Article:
James S. Schilling, Ph.D., professor of physics in Arts & Sciences at Washington University in St. Louis, and Mathew Debessai — his doctoral student at the time — discovered that europium becomes superconducting at 1.8 K (-456 °F) and 80 GPa (790,000 atmospheres) of pressure, making it the 53rd known elemental superconductor and the 23rd at high pressure.
Debessai, who receives his doctorate in physics at Washington University's Commencement May 15, 2009, is now a postdoctoral research associate at Washington State University.
"It has been seven years since someone discovered a new elemental superconductor," Schilling said. "It gets harder and harder because there are fewer elements left in the periodic table."
This discovery adds data to help improve scientists' theoretical understanding of superconductivity, which could lead to the design of room-temperature superconductors that could be used for efficient energy transport and storage.
The results are published in the May 15, 2009, issue of Physical Review Letters in an article titled "Pressure-induced Superconducting State of Europium Metal at Low Temperatures."
Schilling's research is supported by a four-year $500,000 grant from the National Science Foundation, Division of Materials Research.
Europium belongs to a group of elements called the rare earth elements. These elements are magnetic; therefore, they are not superconductors.
"Superconductivity and magnetism hate each other. To get superconductivity, you have to kill the magnetism," Schilling explained.
Of the rare earths, europium is most likely to lose its magnetism under high pressures due to its electronic structure. In an elemental solid almost all rare earths are trivalent, which means that each atom releases three electrons to conduct electricity.
"However, when europium atoms condense to form a solid, only two electrons per atom are released and europium remains magnetic. Applying sufficient pressure squeezes a third electron out and europium metal becomes trivalent. Trivalent europium is nonmagnetic, thus opening the possibility for it to become superconducting under the right conditions," Schilling said.
Schilling uses a diamond anvil cell to generate such high pressures on a sample. A circular metal gasket separates two opposing 0.17-carat diamond anvils with faces (culets) 0.18 mm in diameter. The sample is placed in a small hole in the gasket, flanked by the faces of the diamond anvils.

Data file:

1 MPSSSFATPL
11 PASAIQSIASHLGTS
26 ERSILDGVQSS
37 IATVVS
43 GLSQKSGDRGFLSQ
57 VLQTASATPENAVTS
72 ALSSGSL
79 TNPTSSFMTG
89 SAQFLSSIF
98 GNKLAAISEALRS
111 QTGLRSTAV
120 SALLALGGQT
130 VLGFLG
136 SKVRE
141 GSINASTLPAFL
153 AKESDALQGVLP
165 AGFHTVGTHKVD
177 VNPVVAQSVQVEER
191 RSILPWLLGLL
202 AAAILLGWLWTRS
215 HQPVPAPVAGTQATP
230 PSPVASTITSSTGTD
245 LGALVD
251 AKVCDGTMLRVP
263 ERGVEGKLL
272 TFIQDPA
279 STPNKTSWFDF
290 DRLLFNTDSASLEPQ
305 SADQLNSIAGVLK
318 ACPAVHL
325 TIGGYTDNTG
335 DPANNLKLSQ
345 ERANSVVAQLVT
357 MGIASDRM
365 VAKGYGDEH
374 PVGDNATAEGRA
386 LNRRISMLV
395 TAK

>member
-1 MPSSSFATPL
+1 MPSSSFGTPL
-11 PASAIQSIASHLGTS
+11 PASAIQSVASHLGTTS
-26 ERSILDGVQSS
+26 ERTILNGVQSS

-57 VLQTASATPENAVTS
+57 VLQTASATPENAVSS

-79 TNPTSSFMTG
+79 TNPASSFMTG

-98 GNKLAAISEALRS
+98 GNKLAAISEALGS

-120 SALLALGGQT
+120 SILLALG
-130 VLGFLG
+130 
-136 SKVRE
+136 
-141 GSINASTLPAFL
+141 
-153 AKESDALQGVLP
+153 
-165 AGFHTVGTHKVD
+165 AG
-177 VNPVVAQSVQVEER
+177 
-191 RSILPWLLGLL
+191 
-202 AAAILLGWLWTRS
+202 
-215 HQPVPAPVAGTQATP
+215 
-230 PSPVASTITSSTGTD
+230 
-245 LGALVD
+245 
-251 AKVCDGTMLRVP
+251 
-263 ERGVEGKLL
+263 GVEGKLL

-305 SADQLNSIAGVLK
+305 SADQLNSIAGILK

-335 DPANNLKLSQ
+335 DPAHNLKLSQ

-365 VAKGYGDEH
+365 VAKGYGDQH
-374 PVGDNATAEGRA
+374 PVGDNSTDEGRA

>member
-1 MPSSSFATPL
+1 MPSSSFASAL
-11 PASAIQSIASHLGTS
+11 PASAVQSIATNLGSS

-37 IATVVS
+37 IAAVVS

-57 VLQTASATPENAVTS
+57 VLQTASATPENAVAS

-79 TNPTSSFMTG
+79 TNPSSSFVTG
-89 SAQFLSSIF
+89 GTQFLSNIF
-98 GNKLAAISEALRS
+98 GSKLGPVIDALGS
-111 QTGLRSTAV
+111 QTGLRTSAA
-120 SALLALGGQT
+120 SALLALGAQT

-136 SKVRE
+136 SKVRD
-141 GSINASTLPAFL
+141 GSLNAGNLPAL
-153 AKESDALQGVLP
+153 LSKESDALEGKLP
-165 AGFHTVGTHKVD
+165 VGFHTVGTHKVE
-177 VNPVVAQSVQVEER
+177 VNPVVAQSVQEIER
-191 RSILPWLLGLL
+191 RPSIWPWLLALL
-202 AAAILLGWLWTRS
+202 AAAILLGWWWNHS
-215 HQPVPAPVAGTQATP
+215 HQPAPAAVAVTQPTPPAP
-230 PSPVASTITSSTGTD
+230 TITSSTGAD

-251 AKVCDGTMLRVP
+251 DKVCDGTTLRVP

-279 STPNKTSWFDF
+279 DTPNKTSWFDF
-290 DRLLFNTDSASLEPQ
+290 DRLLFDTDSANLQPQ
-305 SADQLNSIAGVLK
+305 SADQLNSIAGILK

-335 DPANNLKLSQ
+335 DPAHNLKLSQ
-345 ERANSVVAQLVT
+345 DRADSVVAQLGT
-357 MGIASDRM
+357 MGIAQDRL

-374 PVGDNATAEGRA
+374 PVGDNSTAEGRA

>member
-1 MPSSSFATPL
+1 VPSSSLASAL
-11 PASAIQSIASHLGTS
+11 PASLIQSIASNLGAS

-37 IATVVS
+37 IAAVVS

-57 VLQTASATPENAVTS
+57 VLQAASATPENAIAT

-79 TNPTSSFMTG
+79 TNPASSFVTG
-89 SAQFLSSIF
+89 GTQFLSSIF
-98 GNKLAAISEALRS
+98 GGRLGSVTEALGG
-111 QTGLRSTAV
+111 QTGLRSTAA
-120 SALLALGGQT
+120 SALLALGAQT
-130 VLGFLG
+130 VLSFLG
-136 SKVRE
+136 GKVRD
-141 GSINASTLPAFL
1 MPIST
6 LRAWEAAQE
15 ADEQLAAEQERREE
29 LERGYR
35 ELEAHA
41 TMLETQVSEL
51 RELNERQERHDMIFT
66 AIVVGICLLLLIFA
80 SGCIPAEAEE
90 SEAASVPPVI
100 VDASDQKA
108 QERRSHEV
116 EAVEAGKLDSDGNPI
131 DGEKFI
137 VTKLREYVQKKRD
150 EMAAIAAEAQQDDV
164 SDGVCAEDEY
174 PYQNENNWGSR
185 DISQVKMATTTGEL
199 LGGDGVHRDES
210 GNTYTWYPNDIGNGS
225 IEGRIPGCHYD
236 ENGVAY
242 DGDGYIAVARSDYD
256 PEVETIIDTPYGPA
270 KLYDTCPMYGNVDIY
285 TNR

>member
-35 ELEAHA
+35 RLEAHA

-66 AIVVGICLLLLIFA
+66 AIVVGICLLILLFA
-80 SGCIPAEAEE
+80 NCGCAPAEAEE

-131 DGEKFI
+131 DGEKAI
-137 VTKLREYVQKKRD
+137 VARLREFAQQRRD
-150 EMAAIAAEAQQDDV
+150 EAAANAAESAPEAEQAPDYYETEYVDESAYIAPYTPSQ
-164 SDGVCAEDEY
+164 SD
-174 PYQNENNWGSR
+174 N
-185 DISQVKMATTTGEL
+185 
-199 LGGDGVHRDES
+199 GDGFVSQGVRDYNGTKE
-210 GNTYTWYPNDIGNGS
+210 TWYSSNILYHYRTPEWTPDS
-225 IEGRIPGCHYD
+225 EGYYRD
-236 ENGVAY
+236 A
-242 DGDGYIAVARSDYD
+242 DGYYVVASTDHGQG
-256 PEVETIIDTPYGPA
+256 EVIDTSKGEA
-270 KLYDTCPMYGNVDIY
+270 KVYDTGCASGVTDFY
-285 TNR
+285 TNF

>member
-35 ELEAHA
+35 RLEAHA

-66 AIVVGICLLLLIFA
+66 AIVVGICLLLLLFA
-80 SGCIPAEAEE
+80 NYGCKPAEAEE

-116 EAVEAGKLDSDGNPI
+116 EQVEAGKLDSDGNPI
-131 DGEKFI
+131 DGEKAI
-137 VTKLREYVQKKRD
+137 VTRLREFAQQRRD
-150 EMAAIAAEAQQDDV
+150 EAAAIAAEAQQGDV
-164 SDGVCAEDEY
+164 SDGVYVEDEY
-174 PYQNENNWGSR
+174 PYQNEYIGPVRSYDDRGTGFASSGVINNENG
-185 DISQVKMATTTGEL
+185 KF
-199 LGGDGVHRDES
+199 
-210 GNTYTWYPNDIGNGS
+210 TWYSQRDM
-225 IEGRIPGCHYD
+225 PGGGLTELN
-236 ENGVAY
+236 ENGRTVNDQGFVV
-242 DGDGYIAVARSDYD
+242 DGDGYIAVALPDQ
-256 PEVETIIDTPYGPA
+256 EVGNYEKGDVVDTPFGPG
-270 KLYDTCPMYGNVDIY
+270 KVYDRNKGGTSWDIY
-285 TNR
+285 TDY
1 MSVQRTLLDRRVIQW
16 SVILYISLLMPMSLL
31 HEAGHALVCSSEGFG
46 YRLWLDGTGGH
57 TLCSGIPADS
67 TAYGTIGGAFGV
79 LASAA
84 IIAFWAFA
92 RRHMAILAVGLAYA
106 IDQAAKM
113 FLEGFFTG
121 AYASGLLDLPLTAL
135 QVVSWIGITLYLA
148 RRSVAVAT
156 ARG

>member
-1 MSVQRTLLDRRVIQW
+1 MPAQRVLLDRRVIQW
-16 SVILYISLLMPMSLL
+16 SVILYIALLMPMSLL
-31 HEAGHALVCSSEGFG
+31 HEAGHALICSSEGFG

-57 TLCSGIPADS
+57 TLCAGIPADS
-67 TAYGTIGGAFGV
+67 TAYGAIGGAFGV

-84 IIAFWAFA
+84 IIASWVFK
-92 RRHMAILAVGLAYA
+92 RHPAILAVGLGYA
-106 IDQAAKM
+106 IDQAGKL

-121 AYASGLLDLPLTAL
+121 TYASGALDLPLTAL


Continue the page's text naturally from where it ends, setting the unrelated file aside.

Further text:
Pressure is applied to the sample space by inflating a doughnut-like bellow with helium gas. Much like a woman in stilettos exerts more pressure on the ground than an elephant does because the woman's force is spread over a smaller area, a small amount of helium gas pressure (60 atmospheres) creates a large force (1.5 tons) on the tiny sample space, thus generating extremely high pressures on the sample.
Unique electrical, magnetic properties
Superconducting materials have unique electrical and magnetic properties. They have no electrical resistance, so current will flow through them forever, and they are diamagnetic, meaning that a magnet held above them will levitate.
These properties can be exploited to create powerful magnets for medical imaging, make power lines that transport electricity efficiently or make efficient power generators.
However, there are no known materials that are superconductors at room temperature and pressure. All known superconducting materials have to be cooled to extreme temperatures and/or compressed at high pressure.
"At ambient pressure, the highest temperature at which a material becomes superconducting is 134 K (-218 °F). This material is complex because it is a mixture of five different elements. We do not understand why it is such a good superconductor," Schilling said.
Scientists do not have enough theoretical understanding to be able to design a combination of elements that will be superconductors at room temperature and pressure. Schilling's result provides more data to help refine current theoretical models of superconductivity.
"Theoretically, the elemental solids are relatively easy to understand because they only contain one kind of atom," Schilling said. "By applying pressure, however, we can bring the elemental solids into new regimes, where theory has difficulty understanding things.
"When we understand the element's behavior in these new regimes, we might be able to duplicate it by combining the elements into different compounds that superconduct at higher temperatures."
Schilling will present his findings at the 22nd biennial International Conference on High Pressure Science and Technology in July 2009 in Tokyo, Japan.
James S. Schilling | EurekAlert!
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